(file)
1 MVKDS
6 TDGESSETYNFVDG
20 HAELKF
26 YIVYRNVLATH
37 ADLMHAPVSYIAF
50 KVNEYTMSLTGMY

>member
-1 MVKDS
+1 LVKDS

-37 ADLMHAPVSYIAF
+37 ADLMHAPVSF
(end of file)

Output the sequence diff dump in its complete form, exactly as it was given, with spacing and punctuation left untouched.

1 MVKDS
6 TDGESSETYNFVDG
20 HAELKF
26 YIVYRNVLATH
37 ADLMHAPVSYIAF
50 KVNEYTMSLTGMY

>member
-1 MVKDS
+1 LVKDS

-37 ADLMHAPVSYIAF
+37 ADLMHAPVSF